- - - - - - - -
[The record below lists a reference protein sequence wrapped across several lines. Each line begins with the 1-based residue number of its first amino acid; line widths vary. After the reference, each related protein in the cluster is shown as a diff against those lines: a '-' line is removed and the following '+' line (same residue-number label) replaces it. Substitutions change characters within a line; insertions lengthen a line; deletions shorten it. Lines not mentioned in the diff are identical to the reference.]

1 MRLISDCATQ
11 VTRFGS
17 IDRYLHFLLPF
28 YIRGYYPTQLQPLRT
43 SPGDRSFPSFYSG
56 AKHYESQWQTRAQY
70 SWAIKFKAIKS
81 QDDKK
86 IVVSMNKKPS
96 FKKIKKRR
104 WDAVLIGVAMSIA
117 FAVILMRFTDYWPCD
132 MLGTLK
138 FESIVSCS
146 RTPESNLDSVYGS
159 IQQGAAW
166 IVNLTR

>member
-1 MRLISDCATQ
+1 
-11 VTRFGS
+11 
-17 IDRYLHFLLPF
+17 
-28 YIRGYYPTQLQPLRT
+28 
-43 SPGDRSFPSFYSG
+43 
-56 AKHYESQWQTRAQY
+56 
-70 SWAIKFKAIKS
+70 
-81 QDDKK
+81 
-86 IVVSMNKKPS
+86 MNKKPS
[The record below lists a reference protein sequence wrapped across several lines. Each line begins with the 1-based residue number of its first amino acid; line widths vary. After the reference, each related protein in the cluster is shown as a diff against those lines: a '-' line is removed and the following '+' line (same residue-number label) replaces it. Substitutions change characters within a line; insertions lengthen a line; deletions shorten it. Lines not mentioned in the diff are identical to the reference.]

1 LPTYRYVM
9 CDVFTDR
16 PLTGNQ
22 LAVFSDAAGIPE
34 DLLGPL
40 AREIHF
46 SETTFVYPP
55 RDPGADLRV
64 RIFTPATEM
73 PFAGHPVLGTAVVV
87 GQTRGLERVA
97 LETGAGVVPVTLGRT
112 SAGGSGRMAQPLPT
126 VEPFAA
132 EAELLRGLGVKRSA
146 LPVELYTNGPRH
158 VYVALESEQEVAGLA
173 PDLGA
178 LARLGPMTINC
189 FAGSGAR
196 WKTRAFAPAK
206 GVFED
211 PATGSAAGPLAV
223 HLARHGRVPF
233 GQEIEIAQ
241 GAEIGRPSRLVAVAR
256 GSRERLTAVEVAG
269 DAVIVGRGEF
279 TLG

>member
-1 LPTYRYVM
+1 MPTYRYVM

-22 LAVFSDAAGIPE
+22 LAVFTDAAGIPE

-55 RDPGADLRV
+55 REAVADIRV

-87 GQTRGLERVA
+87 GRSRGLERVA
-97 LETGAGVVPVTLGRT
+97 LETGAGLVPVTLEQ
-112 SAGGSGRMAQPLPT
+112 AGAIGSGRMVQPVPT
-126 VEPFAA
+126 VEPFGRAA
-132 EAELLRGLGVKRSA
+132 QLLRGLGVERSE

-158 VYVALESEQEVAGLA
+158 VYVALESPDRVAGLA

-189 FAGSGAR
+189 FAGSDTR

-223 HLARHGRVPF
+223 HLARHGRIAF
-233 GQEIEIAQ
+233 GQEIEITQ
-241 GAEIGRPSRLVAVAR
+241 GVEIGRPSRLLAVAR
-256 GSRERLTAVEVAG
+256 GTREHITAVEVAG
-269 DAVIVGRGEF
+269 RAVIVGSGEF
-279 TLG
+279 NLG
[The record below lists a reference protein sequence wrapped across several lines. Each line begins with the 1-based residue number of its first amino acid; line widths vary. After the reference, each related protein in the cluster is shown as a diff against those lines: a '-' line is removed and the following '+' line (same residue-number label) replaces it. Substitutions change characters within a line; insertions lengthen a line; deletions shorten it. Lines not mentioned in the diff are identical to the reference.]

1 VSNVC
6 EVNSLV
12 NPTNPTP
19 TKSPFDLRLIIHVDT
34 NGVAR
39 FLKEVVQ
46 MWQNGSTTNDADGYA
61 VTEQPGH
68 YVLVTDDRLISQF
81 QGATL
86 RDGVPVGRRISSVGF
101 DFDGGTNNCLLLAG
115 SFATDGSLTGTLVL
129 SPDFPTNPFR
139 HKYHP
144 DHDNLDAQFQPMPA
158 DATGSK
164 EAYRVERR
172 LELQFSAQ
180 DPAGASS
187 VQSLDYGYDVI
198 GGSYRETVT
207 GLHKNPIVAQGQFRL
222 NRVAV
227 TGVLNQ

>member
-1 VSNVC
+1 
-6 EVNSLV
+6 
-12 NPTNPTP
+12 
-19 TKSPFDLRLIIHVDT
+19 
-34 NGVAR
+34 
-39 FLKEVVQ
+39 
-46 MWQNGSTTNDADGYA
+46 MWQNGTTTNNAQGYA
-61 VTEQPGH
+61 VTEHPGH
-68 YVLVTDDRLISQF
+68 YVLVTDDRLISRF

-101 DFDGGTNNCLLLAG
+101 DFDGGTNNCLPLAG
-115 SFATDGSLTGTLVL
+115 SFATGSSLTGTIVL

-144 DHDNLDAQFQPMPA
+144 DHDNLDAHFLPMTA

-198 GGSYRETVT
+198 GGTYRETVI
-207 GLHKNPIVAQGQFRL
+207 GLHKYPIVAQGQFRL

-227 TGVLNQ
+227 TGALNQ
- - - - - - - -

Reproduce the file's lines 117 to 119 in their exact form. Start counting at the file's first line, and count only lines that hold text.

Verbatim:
144 DHDNLDAQFQPMPA
158 DATGSK
164 EAYRVERR